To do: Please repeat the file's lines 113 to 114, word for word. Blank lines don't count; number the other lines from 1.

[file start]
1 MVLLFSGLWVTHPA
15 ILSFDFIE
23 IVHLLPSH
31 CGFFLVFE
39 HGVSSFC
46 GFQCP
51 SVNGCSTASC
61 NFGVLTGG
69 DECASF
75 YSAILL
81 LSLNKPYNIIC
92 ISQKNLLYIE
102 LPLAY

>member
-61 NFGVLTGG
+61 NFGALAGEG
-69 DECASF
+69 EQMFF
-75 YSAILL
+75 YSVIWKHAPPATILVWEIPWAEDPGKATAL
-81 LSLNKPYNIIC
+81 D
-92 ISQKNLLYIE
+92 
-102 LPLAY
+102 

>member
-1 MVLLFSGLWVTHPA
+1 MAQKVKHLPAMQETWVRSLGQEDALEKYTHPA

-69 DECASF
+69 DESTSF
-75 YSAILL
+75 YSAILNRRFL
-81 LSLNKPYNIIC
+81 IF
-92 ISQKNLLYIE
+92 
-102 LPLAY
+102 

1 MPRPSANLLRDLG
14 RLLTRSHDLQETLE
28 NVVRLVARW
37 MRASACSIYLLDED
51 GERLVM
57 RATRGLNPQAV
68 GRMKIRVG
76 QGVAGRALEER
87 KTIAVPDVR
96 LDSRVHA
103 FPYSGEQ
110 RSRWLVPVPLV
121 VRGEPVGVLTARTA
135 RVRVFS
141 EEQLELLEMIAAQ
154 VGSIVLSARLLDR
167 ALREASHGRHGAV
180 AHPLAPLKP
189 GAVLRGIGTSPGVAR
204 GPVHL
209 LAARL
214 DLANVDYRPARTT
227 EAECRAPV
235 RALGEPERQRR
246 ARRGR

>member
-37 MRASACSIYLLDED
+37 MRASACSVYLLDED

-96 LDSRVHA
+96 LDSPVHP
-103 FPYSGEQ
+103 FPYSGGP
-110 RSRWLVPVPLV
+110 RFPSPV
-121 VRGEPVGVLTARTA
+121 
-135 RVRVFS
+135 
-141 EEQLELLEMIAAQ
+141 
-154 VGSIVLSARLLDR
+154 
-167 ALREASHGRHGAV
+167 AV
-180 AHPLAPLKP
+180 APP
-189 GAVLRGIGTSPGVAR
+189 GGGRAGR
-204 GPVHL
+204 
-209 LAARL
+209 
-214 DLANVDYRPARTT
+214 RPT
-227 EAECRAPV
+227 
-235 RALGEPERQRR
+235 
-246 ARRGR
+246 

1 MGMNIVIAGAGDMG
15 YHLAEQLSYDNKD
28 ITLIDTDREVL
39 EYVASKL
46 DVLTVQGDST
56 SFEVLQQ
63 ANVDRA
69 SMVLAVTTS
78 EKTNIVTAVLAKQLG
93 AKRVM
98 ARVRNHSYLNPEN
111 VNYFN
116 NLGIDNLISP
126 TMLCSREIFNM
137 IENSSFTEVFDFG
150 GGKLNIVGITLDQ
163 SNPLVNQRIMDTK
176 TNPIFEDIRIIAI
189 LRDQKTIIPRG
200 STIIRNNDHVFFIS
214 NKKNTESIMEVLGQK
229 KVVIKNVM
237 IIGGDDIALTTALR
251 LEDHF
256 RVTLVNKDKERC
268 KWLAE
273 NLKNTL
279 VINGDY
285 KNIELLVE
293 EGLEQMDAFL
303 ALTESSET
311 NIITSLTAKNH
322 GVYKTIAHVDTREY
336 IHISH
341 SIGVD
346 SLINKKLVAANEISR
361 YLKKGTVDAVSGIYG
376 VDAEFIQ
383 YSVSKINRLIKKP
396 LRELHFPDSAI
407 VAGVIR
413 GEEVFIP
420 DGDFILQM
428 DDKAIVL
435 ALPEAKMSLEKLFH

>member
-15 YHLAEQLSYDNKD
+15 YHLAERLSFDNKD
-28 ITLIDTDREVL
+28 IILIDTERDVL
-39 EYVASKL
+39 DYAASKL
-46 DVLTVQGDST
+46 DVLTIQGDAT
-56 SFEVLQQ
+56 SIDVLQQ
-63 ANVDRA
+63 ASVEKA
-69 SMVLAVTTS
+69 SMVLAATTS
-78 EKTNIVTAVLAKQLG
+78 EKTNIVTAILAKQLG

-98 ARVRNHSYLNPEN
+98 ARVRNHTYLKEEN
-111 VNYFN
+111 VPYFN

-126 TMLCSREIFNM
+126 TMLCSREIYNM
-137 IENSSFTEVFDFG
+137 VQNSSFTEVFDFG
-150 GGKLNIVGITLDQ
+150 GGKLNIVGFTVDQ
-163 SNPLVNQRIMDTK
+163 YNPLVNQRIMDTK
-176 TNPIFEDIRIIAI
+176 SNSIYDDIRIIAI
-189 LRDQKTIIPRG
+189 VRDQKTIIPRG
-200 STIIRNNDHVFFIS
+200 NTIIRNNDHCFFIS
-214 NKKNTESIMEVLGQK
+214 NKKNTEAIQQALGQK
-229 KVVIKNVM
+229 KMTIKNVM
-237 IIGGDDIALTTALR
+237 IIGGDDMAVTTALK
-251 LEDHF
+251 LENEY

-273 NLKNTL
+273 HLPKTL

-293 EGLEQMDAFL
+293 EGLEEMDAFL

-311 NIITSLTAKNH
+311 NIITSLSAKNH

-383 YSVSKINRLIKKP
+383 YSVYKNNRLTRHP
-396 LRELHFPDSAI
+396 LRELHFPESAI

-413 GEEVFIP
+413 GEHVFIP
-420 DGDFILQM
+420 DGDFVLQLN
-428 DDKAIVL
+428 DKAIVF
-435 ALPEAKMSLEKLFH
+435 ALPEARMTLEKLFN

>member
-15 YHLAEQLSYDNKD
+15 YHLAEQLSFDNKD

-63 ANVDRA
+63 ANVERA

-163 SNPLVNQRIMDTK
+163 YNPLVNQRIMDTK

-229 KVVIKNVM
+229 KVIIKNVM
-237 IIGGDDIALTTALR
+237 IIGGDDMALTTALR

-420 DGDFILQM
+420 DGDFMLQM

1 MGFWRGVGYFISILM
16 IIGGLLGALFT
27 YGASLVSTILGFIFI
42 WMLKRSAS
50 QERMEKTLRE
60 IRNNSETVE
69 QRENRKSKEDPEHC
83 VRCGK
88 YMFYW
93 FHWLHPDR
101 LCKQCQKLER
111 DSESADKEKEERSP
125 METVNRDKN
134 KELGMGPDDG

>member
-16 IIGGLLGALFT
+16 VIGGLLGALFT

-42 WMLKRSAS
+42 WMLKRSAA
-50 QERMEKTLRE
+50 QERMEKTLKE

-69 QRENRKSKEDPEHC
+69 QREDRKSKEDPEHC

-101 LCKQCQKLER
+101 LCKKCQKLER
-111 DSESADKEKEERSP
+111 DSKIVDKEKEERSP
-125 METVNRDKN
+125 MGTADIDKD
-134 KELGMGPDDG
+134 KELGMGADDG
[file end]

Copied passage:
126 TMLCSREIFNM
137 IENSSFTEVFDFG